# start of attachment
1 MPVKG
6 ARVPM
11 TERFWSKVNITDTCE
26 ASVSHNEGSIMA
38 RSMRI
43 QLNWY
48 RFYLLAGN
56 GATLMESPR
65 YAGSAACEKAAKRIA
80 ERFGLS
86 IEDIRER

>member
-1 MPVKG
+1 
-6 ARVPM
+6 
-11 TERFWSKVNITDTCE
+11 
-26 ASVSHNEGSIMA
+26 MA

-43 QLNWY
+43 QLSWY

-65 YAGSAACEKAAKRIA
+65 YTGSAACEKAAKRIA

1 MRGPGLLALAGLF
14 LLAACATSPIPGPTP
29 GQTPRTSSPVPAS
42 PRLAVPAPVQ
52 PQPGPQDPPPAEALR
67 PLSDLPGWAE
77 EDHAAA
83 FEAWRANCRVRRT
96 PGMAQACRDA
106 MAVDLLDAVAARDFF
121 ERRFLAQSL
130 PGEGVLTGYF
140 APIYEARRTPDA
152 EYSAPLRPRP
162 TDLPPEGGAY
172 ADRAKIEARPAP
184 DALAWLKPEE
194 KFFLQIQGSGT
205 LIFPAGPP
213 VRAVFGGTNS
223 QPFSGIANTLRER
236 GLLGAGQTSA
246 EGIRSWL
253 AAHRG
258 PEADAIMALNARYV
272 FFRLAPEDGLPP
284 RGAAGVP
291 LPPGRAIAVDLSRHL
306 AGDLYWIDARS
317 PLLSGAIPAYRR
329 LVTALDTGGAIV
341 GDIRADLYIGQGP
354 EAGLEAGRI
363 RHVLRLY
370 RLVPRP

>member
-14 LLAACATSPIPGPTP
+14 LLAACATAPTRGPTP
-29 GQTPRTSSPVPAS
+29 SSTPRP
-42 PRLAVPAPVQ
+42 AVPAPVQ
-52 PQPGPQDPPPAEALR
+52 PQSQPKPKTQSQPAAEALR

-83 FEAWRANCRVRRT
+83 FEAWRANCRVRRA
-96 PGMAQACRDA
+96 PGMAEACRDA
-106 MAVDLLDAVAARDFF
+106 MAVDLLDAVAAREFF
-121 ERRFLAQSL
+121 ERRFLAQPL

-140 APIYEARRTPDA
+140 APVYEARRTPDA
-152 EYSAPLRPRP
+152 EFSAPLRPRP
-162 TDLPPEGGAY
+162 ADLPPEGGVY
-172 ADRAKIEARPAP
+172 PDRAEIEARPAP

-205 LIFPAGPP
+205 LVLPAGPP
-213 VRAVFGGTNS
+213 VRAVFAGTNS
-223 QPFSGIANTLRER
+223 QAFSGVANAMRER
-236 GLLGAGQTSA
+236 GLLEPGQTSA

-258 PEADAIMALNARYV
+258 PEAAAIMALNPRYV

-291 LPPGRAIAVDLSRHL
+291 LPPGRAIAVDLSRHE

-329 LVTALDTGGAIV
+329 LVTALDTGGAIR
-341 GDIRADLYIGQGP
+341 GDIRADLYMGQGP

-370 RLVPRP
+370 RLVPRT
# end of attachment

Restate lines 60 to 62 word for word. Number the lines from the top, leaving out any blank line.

>member
-14 LLAACATSPIPGPTP
+14 LLAACATAPTRGPTP